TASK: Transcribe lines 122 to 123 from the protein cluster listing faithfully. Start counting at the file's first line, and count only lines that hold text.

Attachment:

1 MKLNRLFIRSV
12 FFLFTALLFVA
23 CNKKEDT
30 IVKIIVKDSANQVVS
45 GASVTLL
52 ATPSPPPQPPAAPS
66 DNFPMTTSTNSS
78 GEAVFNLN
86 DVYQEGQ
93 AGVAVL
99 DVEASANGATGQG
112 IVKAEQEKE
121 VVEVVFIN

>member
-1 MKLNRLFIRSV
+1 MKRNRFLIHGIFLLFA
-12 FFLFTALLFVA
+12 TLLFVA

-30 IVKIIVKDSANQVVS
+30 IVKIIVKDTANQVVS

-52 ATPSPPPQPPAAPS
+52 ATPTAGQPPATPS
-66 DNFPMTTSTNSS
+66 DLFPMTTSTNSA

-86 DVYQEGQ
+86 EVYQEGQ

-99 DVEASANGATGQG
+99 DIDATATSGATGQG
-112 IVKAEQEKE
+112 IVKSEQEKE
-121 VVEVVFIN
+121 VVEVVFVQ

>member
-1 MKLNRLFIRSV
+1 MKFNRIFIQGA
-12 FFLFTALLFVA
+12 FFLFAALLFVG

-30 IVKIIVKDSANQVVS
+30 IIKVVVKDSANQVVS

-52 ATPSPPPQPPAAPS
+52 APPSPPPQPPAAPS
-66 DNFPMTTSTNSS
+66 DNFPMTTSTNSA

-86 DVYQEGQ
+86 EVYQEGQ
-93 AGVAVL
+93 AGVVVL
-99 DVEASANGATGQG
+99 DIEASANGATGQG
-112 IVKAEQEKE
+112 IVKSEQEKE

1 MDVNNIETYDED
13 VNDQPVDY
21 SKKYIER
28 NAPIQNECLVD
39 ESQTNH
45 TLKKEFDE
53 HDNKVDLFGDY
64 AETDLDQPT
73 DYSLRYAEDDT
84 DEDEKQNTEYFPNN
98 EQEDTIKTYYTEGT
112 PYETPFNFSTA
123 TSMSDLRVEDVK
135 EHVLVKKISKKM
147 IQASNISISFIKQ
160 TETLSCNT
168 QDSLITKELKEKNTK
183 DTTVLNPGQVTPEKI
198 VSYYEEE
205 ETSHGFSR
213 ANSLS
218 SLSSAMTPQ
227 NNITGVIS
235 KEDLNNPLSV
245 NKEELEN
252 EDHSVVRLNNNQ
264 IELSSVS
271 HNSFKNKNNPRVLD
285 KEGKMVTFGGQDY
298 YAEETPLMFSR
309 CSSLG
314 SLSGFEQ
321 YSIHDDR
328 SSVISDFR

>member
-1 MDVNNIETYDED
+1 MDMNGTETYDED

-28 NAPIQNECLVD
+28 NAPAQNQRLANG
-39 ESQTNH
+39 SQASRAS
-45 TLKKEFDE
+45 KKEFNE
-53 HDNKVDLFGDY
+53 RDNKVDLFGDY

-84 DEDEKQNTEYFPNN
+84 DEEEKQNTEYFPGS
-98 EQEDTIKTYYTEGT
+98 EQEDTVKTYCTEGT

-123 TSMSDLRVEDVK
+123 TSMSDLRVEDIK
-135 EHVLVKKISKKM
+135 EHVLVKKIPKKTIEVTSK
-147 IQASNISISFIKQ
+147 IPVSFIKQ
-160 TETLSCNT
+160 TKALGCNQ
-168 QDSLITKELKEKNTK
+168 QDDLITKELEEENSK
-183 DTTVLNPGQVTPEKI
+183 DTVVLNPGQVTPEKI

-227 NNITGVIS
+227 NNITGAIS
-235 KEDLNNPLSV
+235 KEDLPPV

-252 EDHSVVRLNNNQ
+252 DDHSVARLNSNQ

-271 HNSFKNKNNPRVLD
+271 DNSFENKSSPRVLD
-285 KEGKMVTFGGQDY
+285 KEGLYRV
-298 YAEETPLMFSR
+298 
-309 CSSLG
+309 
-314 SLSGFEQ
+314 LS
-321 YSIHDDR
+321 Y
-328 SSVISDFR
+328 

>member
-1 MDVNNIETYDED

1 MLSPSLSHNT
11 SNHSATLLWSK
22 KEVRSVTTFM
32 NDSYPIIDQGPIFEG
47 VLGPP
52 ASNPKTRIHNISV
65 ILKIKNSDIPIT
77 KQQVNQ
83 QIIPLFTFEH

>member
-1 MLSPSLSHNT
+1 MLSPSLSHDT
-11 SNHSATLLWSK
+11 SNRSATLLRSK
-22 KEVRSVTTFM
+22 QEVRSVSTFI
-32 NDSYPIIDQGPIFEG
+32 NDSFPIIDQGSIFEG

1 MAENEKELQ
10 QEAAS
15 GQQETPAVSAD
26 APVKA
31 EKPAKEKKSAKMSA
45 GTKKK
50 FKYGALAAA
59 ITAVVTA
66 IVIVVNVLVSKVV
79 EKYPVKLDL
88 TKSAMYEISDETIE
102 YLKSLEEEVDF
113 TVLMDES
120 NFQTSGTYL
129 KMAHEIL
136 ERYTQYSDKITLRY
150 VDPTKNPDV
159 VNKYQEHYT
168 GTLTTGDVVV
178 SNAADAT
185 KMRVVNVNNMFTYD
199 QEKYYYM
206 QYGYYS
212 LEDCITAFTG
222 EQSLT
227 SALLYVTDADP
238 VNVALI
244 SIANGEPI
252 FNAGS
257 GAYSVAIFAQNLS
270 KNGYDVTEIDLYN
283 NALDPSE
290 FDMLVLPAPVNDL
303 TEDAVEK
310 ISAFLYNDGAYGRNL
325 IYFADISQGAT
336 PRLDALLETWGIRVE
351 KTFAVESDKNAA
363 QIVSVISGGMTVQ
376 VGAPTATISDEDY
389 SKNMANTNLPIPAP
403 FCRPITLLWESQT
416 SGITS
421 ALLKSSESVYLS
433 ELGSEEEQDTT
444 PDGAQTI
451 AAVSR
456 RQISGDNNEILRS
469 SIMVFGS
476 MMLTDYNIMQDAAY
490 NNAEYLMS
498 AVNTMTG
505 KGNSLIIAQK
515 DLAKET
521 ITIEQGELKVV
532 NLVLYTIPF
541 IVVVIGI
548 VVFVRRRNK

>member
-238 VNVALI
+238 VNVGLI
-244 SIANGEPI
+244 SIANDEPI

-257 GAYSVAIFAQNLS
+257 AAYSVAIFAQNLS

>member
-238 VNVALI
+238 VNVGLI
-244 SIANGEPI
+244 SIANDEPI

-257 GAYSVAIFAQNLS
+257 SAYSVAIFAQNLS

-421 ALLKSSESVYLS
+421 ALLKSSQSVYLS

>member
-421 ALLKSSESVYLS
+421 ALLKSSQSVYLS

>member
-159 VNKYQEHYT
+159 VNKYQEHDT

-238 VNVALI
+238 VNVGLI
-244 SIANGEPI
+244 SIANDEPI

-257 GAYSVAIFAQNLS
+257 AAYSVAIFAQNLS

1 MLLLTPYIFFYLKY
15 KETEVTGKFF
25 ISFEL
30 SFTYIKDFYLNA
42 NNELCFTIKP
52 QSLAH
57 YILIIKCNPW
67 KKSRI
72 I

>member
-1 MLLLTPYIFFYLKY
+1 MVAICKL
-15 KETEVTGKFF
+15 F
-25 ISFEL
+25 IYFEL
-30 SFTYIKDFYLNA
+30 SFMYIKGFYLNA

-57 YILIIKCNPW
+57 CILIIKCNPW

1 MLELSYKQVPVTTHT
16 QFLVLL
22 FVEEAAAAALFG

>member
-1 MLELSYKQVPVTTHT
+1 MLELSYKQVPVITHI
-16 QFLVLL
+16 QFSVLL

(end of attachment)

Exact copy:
+285 KEGLYRV
-298 YAEETPLMFSR